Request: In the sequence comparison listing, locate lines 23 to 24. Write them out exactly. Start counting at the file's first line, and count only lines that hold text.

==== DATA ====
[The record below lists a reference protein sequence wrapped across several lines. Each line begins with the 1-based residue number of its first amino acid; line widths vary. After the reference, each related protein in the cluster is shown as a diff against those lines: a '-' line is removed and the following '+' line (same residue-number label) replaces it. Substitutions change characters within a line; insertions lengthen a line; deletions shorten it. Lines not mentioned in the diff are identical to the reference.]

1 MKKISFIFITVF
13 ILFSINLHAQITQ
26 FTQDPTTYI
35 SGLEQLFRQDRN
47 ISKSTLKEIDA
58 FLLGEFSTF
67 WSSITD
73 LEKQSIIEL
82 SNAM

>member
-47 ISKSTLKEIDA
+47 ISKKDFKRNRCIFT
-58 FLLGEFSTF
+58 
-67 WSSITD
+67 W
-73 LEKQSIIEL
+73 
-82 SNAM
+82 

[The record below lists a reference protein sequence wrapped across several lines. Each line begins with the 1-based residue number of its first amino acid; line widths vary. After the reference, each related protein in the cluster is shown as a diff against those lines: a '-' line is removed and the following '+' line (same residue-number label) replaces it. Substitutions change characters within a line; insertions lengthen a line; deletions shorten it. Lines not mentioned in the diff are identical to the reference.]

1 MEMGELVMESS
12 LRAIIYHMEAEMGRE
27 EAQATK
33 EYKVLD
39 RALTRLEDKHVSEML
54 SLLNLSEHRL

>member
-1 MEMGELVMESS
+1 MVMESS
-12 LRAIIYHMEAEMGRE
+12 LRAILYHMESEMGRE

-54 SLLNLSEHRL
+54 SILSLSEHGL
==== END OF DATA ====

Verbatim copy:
1 MEMGELVMESS
12 LRAIIYHMEAEMGRE